The next day was our arrival at St Louis, several years before the Gateway Arch was built.

Here, again, during those times of racial separation, the AVALON catered to all-colored trips as the local excursion boat, the Steamer ADMIRAL, normally excluded negroes as passengers. The all-black trips were generally some of the best organized and most well-behaved rides we had anywhere we went on the river.

Up the mighty Mississippi River, the AVALON traveled all summer; stopping in towns and cities along the way with new and exciting names I had heard only in books, on the television, or in movies. Alton, Illinois, the first town the AVALON played above St. Louis, was where the grand, deep tones of the steam whistle frightened mothers and made their kids howl in terror.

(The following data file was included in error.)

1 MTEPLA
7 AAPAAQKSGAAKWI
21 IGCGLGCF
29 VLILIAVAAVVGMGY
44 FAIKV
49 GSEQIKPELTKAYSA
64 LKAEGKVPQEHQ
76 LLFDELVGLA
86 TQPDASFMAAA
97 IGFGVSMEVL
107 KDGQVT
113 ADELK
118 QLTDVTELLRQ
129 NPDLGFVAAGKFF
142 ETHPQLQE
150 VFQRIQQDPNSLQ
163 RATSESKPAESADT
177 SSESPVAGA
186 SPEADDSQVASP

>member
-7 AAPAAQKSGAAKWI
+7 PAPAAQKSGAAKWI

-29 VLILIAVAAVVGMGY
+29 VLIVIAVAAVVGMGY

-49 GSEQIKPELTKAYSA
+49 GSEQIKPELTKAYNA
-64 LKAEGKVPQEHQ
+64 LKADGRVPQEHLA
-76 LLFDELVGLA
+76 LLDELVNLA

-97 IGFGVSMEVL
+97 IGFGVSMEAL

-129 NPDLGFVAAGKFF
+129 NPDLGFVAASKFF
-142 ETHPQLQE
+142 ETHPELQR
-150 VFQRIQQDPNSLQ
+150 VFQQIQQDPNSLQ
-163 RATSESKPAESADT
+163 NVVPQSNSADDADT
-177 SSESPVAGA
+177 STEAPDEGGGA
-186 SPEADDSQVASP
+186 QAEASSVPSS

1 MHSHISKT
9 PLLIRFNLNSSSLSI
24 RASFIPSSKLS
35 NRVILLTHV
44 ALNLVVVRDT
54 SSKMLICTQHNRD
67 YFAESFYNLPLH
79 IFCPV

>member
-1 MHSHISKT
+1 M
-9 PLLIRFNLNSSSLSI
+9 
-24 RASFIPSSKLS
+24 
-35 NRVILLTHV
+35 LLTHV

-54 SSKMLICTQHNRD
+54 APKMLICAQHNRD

The Skipper personally led the deck crew in stripping, scrubbing and waxing the dance floor.

There, I was delegated to stay ashore to catch the lines when the boat returned from a late-night cruise, and instead of finding a beer joint, uptown, or hanging around the Greyhound bus station looking for available strays like the older deckhands usually did, I found a hidden place on the riverbank and curled up and slept until the thunderous whistle announced the arrival of the returning steamboat.